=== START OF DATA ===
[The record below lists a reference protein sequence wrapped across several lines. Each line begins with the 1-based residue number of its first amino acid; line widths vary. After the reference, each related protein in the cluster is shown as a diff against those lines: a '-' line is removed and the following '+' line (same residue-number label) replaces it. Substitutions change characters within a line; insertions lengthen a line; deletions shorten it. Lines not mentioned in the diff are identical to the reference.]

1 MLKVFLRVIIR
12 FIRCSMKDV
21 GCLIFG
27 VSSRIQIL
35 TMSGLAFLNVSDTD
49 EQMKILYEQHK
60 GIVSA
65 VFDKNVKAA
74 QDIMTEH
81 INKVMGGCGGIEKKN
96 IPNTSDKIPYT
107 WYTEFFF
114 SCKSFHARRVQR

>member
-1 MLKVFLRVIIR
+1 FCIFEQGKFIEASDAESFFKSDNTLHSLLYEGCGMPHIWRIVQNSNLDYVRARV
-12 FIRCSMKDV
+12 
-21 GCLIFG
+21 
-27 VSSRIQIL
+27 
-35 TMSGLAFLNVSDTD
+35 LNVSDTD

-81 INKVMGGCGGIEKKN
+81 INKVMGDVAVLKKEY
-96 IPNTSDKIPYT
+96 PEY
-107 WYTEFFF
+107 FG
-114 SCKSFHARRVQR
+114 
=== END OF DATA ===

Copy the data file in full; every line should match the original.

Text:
[The record below lists a reference protein sequence wrapped across several lines. Each line begins with the 1-based residue number of its first amino acid; line widths vary. After the reference, each related protein in the cluster is shown as a diff against those lines: a '-' line is removed and the following '+' line (same residue-number label) replaces it. Substitutions change characters within a line; insertions lengthen a line; deletions shorten it. Lines not mentioned in the diff are identical to the reference.]

1 MLKVFLRVIIR
12 FIRCSMKDV
21 GCLIFG
27 VSSRIQIL
35 TMSGLAFLNVSDTD
49 EQMKILYEQHK
60 GIVSA
65 VFDKNVKAA
74 QDIMTEH
81 INKVMGGCGGIEKKN
96 IPNTSDKIPYT
107 WYTEFFF
114 SCKSFHARRVQR

>member
-1 MLKVFLRVIIR
+1 FCIFEQGKFIEASDAESFFKSDNTLHSLLYEGCGMPHIWRIVQNSNLDYVRARV
-12 FIRCSMKDV
+12 
-21 GCLIFG
+21 
-27 VSSRIQIL
+27 
-35 TMSGLAFLNVSDTD
+35 LNVSDTD

-81 INKVMGGCGGIEKKN
+81 INKVMGDVAVLKKEY
-96 IPNTSDKIPYT
+96 PEY
-107 WYTEFFF
+107 FG
-114 SCKSFHARRVQR
+114 